Religion is very often, if not always, defined by your prophet, the one you and your fellow believers have ascertained to be embedded with the most divine essence. For Muslims, this is Mohammad; for Christians, this is Jesus Christ; and for Buddhist, this is Siddhartha Gautama (Shakyamuni Buddha). And quite often these divisions establish what is to be the backbone of each faith, respectively. Furthermore, these divisions eventually become the foundation of what I consider disruptive religion: when the difference of accepted prophets begins to hinder religious communication rather than unifying them through a diversity of the messages they offer.
In order to bring religion back to a state where humankind can rejoice in our uniqueness, we once more need to look back on what separates us: our prophets. In the eighteenth chapter of the Quran, there is a parable of a mysterious figure named al-Khidr— The Green One, in Arabic— who goes on a spiritual journey with Moses, but as Moses’ teacher rather than his disciple. Al-Khidr is said to have been directly endowed with experiential knowledge and compassion from God; two of the markers of a Bodhisattva, a “wisdom being”, in Pure-Land Buddhist theology.
Al-Khidr is also said to have been wandering the earth since the beginning of life, thus putting off his attainment of Nirvana in order to turn to and preach for the people, another marker of a Bodhisattva. So, the question I am trying to answer here in Japan: is al-Khidr a a reference to the Buddha, or the archetype of the Buddha, in the Quran? And, how would answering this question change my personal beliefs and also the current state of Islamic-Buddhist relationship?
I am currently in Matsushima, Japan, in the Miyagi prefecture, a place famous for its natural hot-springs. My first interview will take place in Sapporo, then Otaru, Osaka, Kobe, and Tokyo. I will travel to each cities’ Islamic intuitions and speak with the Imams of each masjid. And when the Imams asks me why I came to Japan for this specific research project and why does such an issue matter to me, I will give him the same answer I will give you. I came to Japan because of its religious diversity and they way the Japanese have been able to effortlessly incorporate Shinto and Buddhism beliefs in their culture. I hope this trait has been passed on the Muslims here so that we can all approach this notion with an open mind. And about myself, Islam is truly my only possession in this world and I feel is the one thing I can invest myself in without being selfish with myself and others around me.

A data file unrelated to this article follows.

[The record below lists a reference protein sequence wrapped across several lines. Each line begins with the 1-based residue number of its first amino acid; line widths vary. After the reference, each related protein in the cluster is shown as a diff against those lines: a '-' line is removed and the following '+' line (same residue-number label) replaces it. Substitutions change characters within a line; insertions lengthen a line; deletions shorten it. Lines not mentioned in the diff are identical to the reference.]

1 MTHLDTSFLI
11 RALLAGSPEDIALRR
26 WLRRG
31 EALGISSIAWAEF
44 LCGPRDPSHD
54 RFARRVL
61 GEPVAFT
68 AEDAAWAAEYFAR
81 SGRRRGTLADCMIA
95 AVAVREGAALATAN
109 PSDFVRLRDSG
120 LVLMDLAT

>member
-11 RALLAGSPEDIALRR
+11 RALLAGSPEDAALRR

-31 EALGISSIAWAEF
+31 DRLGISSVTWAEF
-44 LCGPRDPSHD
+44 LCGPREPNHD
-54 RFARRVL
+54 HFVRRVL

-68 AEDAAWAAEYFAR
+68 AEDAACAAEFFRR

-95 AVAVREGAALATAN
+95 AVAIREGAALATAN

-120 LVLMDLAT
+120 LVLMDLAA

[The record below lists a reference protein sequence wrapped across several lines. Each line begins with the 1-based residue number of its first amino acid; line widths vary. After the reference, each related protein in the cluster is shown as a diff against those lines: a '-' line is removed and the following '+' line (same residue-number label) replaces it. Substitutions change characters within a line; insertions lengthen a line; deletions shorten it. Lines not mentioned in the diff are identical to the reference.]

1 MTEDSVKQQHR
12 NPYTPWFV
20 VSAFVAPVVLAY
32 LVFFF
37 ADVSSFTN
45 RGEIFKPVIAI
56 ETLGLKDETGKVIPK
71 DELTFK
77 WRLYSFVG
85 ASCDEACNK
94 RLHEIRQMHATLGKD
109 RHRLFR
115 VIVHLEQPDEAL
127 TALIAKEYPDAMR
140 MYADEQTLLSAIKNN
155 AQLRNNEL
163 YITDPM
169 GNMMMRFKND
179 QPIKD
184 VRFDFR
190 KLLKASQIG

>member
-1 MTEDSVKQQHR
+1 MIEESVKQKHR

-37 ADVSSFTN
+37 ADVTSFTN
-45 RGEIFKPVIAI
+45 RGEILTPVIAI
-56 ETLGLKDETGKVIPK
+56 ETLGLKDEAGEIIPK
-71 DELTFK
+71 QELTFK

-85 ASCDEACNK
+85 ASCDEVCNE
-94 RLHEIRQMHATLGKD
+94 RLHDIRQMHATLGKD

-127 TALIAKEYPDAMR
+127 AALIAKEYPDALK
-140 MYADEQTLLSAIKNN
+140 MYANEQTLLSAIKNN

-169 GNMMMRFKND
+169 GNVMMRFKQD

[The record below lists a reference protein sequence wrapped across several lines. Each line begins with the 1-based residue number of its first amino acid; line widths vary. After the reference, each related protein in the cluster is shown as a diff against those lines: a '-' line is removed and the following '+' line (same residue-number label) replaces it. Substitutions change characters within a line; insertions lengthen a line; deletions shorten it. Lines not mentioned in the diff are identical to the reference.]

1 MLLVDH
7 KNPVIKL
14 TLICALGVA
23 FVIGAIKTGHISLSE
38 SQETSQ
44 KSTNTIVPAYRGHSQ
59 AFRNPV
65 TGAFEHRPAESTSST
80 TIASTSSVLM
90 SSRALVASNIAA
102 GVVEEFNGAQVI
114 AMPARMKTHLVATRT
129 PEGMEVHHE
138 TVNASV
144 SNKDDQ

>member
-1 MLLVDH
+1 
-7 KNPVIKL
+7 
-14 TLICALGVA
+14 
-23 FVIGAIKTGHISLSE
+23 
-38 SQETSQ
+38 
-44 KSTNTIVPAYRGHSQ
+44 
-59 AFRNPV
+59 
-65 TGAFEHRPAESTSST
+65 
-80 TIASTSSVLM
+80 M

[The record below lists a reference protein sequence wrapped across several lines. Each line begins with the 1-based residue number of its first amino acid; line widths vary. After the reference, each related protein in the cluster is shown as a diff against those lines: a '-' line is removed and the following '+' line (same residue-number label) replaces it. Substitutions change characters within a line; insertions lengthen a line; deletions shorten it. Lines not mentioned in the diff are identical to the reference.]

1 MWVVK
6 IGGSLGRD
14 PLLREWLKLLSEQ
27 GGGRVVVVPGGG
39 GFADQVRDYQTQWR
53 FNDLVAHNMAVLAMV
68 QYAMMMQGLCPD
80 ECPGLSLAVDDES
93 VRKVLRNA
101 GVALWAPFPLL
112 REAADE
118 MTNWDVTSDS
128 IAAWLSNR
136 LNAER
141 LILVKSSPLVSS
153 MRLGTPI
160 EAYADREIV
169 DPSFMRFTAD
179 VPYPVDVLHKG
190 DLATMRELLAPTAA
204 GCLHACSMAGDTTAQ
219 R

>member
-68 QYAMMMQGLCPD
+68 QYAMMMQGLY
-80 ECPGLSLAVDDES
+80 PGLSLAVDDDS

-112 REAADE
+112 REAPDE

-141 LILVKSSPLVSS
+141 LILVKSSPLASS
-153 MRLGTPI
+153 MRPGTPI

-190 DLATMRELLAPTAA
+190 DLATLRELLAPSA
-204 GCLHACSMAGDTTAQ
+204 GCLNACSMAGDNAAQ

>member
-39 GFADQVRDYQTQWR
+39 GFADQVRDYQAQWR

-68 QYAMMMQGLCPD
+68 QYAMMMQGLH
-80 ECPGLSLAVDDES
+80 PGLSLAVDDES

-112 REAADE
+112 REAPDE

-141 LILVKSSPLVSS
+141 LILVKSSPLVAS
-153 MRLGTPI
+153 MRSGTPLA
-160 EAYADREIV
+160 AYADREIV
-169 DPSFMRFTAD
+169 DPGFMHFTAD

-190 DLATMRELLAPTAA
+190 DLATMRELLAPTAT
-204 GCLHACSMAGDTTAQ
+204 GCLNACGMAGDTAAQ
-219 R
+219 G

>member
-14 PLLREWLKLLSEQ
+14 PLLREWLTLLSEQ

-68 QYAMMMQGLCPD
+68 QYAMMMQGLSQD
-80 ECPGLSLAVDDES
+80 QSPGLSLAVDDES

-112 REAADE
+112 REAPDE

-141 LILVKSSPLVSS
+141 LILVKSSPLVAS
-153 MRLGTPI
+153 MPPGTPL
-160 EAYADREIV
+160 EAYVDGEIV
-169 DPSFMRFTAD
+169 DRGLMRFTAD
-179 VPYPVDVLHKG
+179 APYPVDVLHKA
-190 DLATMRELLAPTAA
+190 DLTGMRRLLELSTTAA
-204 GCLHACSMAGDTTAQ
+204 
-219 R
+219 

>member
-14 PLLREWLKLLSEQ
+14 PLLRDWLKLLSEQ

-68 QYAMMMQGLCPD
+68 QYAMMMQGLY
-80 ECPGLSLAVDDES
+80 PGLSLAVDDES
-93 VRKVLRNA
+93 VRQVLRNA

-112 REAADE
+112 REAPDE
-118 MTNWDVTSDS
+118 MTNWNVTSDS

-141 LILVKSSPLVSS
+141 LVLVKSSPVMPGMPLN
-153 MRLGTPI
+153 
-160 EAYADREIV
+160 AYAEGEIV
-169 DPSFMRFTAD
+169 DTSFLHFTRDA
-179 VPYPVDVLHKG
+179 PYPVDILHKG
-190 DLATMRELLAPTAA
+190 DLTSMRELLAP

In the language of the Buddhists, I feel like even before birth, I was Muslim, and even after death, I will be Muslim, and if I were to ever be reborn, I would be Muslim again. But as a Muslim, I don’t believe in the reincarnation— at least in terms of human life— and put so elegantly by the Indian Poet-Saint Kabir (who was neither Muslim nor Hindu, yet was both at the same time): Your chance of human birth/ Doesn’t come time and again/ Once the ripe fruit falls/ You can’t stick it back on the Branch. (Taken from “Songs of the Saints of India” by John Hawley and Mark Juergensmeyer).
Lastly, as I sit in the misty cloudiness of the hot-spring air, fully submerged from head to toe in 35 degree celsius mineral water, from within the ancient Pine Islands of Japan, I was reminded of a haiku by the Japanese/ “Zen” poet Bashō about the very place I occupied currently, and suddenly it seemed as if my mind was cleared, and the purpose of my pilgrimage to Japan was clarified. I’m here to figure out where the Buddha’s teachings fit in my life when contrasted against my Muslim background, and by doing so, I hope to create an alternative yet equal path for the 1.6 billion Muslims who could also benefit from the healing aspects meditational practices can offer.